In his own age Jesus opposed the system – the manifestation of that system looked different – slavery, conquest, war (well maybe war isn’t so different) the use of religion to subdue people. Throughout his ministry Jesus aroused strong opposition. A couple of weeks ago we noted that in John the second thing that Jesus does, after the Wedding at Cana, was to cause the scene in the Temple, to overthrow the tables and drive out the moneylenders and merchants.  Lots went on between that episode and today’s – the raising of Lazarus, Mary’s anointing of Jesus – causing such rage in Judas – the triumphal entry into Jerusalem which must have provoked anger and fear in the authorities.  Crowds flock to hear Jesus, some plot against him, seeking to bring him down.  The system, the status quo, the powers that ruled the world couldn’t cope with this rabble rouser.

It’s not that different now – politicians, of whatever hue – are rubbished if they are seen to deviate from what is safe, normal and containable.  The smears take on a life of their own and if the press can find a financial or sexual scandal then careers can be over.  Of course, the authorities couldn’t discredit Jesus with a scandal which made life harder for them.

Eventually they get him but can’t execute him so send him to §Pilate, the weak judge, the pragmatic politician.  The dialogue between Jesus and Pilate is fascinating.  Pilate asks if he was a king.  Jesus answers: My kingdom is not of this system, if it were, my followers would be fighting to keep me from being handed over.  But my kingdom is not from here.  Pilate doesn’t know what to do with Jesus who stands for truth – something Pilate can’t recognise or define.  So, the die was cast and Jesus went to the Cross, meeting violence with a resistance it couldn’t understand.

On the cross, the onlookers thought Jesus had been judged. Instead the Cross is a judgement on and exorcism of the world, the systems of evil that seek to control us, and the One who is behind that System. The Cross isn’t so much about individual sin but about throwing out the ruler of the world, turning the tables, changing the tide.  And this becomes clearer on that first Easter Sunday when resurrection finally changes the rules.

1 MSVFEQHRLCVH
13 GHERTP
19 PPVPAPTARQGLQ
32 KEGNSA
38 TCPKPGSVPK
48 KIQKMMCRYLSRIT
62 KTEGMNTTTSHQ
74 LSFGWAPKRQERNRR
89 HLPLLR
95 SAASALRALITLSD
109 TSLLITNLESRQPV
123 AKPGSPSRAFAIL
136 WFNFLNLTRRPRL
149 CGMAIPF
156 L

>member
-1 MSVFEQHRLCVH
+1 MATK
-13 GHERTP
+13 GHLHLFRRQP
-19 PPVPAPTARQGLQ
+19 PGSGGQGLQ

But the Cross cost Jesus everything.  Not just the indignity of being crucified – a torturously slow death, where the naked prisoner was laughed at and scorned for days.  Not just the pain in his body and the pain in his heart as he attends to his mother and closest companion.  But the pain of knowing he could have resisted, he could have summoned the angels and used the system’s weapons against it – but then the system would have been perpetuated.

In Tolkein’s Lord of the Rings Frodo, the main character, is given the task of destroying a magical ring of great evil.  This is a daunting task and he offers the ring to two others, great wizards, to use for good.  Both refuse this offer as accepting the evil ring would slowly turn them evil.

Jesus could have used his power to overthrow the Romans, set up a free Jewish state, eliminated the collaborators but in the end nothing would have changed as the power used would have corrupted him.   Instead, the Cross stands in judgement over the systems of this world and is a symbol of hope in the final victory which will come at the end of time when the resurrection of the dead will herald the new creation that is to come.

So Where Does This leave Us

We still have systems which seek to control us, just as they tried to control Jesus.  We still have the most unimaginable injustice in our world.  As I prepared this sermon I heard an interview with the Saudi Arabian ambassador to the UK who was trying to tell us that things are slowly changing in his country but the interviewer baulked at asking hard questions about religious and sexual freedom, about multi-party democracy, about political repression.  The questions that were asked were about the war in Yemen and the highly polished ambassador had no problem in sounding reasonable, part of the system, and respectable.

On the Cross Jesus exposed the powers for what they are and, if we follow him, and view the world through his eyes, we can see through their legitimacy and challenge them.

No longer do death and destruction have the final word, no longer do we need to shrug our shoulders and say nothing can be done.  Through the Cross we can see a different world, a world where pain, suffering, abuse, and desolation are no more, through the Cross we can see the world as it really is, and be empowered to change our world now in the anticipation of what it could become.

Holy God,

by the Cross and Resurrection of Jesus,

you lift the suffering world toward hope and transformation

and open the way to eternal salvation.

As we move ever closer to the passion of Christ,

may your law of love be written on our hearts

as he draws all people to himself

revealing your love for the world,

and our part in its transformation. Amen